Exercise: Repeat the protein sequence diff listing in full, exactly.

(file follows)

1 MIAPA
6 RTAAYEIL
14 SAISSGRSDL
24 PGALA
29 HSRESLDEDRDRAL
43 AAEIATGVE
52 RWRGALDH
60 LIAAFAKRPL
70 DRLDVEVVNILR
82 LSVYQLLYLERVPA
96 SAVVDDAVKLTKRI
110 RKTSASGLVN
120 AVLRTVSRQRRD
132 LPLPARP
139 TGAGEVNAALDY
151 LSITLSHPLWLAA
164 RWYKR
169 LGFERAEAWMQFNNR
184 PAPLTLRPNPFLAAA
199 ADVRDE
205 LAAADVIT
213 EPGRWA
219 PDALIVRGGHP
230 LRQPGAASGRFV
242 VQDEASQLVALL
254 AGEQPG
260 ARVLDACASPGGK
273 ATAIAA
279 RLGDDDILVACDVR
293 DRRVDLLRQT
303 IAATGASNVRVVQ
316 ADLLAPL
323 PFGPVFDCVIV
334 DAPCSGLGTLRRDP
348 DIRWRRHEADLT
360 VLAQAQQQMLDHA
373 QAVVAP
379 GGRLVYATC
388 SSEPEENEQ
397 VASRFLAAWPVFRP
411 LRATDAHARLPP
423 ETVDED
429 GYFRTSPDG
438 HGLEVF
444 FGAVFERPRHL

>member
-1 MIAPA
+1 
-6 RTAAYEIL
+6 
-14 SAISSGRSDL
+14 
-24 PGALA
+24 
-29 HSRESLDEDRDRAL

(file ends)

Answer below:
1 MIAPA
6 RTAAYEIL
14 SAISSGRSDL
24 PGALA
29 HSRESLDEDRDRAL
43 AAEIATGVE
52 RWRGALDH
60 LIAAFAKRPL
70 DRLDVEVVNILR
82 LSVYQLLYLERVPA
96 SAVVDDAVKLTKRI
110 RKTSASGLVN
120 AVLRTVSRQRRD
132 LPLPARP
139 TGAGEVNAALDY
151 LSITLSHPLWLAA
164 RWYKR
169 LGFERAEAWMQFNNR
184 PAPLTLRPNPFLAAA
199 ADVRDE
205 LAAADVIT
213 EPGRWA
219 PDALIVRGGHP
230 LRQPGAASGRFV
242 VQDEASQLVALL
254 AGEQPG
260 ARVLDACASPGGK
273 ATAIAA
279 RLGDDDILVACDVR
293 DRRVDLLRQT
303 IAATGASNVRVVQ
316 ADLLAPL
323 PFGPVFDCVIV
334 DAPCSGLGTLRRDP
348 DIRWRRHEADLT
360 VLAQAQQQMLDHA
373 QAVVAP
379 GGRLVYATC
388 SSEPEENEQ
397 VASRFLAAWPVFRP
411 LRATDAHARLPP
423 ETVDED
429 GYFRTSPDG
438 HGLEVF
444 FGAVFERPRHL

>member
-1 MIAPA
+1 
-6 RTAAYEIL
+6 
-14 SAISSGRSDL
+14 
-24 PGALA
+24 
-29 HSRESLDEDRDRAL